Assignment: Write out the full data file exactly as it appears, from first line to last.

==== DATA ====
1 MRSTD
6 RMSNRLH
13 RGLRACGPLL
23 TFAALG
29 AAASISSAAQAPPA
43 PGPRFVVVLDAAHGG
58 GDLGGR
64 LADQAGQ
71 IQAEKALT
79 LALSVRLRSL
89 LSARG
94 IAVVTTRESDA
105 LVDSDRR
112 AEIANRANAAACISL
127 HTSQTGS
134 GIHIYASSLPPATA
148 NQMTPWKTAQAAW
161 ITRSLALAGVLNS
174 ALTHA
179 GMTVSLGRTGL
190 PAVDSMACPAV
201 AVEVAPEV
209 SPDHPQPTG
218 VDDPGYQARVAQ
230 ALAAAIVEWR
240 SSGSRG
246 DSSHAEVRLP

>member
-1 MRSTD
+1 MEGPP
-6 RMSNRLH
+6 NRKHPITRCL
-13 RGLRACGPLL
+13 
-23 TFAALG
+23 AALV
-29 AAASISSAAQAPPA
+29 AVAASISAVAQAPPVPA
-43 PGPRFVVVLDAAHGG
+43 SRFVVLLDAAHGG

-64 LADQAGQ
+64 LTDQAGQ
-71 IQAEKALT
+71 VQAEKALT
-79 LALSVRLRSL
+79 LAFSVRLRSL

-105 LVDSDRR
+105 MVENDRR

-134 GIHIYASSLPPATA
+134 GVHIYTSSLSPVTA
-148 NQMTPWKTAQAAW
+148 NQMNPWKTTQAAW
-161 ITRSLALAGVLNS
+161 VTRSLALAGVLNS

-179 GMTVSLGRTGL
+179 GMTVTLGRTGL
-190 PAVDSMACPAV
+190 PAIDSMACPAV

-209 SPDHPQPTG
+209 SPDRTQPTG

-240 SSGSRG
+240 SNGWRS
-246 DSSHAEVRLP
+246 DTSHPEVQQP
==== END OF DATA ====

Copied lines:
1 MRSTD
6 RMSNRLH
13 RGLRACGPLL
23 TFAALG
29 AAASISSAAQAPPA
43 PGPRFVVVLDAAHGG
58 GDLGGR
64 LADQAGQ
71 IQAEKALT
79 LALSVRLRSL
89 LSARG
94 IAVVTTRESDA
105 LVDSDRR
112 AEIANRANAAACISL
127 HTSQTGS
134 GIHIYASSLPPATA
148 NQMTPWKTAQAAW
161 ITRSLALAGVLNS
174 ALTHA
179 GMTVSLGRTGL
190 PAVDSMACPAV
201 AVEVAPEV
209 SPDHPQPTG
218 VDDPGYQARVAQ
230 ALAAAIVEWR
240 SSGSRG
246 DSSHAEVRLP

>member
-1 MRSTD
+1 MEGPP
-6 RMSNRLH
+6 NRKHPITRCL
-13 RGLRACGPLL
+13 
-23 TFAALG
+23 AALV
-29 AAASISSAAQAPPA
+29 AVAASISAVAQAPPVPA
-43 PGPRFVVVLDAAHGG
+43 SRFVVLLDAAHGG

-64 LADQAGQ
+64 LTDQAGQ
-71 IQAEKALT
+71 VQAEKALT
-79 LALSVRLRSL
+79 LAFSVRLRSL

-105 LVDSDRR
+105 MVENDRR

-134 GIHIYASSLPPATA
+134 GVHIYTSSLSPVTA
-148 NQMTPWKTAQAAW
+148 NQMNPWKTTQAAW
-161 ITRSLALAGVLNS
+161 VTRSLALAGVLNS

-179 GMTVSLGRTGL
+179 GMTVTLGRTGL
-190 PAVDSMACPAV
+190 PAIDSMACPAV

-209 SPDHPQPTG
+209 SPDRTQPTG

-240 SSGSRG
+240 SNGWRS
-246 DSSHAEVRLP
+246 DTSHPEVQQP